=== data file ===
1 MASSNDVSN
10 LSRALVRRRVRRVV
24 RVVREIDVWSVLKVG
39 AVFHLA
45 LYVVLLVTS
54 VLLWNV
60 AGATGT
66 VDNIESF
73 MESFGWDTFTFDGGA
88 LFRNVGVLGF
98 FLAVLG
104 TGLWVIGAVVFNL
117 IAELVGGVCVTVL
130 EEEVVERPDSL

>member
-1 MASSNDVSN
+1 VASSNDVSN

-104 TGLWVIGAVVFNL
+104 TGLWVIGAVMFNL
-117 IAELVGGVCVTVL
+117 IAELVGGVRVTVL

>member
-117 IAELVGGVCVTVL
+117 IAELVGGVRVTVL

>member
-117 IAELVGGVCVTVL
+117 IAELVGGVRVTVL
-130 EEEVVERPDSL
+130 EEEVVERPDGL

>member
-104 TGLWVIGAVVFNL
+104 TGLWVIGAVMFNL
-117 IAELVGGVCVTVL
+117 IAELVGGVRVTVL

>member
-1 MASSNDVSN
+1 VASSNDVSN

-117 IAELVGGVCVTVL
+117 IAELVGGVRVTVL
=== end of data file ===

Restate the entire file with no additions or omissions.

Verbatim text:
1 MASSNDVSN
10 LSRALVRRRVRRVV
24 RVVREIDVWSVLKVG
39 AVFHLA
45 LYVVLLVTS
54 VLLWNV
60 AGATGT
66 VDNIESF
73 MESFGWDTFTFDGGA
88 LFRNVGVLGF
98 FLAVLG
104 TGLWVIGAVVFNL
117 IAELVGGVCVTVL
130 EEEVVERPDSL

>member
-1 MASSNDVSN
+1 VASSNDVSN

-104 TGLWVIGAVVFNL
+104 TGLWVIGAVMFNL
-117 IAELVGGVCVTVL
+117 IAELVGGVRVTVL

>member
-117 IAELVGGVCVTVL
+117 IAELVGGVRVTVL

>member
-117 IAELVGGVCVTVL
+117 IAELVGGVRVTVL
-130 EEEVVERPDSL
+130 EEEVVERPDGL

>member
-104 TGLWVIGAVVFNL
+104 TGLWVIGAVMFNL
-117 IAELVGGVCVTVL
+117 IAELVGGVRVTVL

>member
-1 MASSNDVSN
+1 VASSNDVSN

-117 IAELVGGVCVTVL
+117 IAELVGGVRVTVL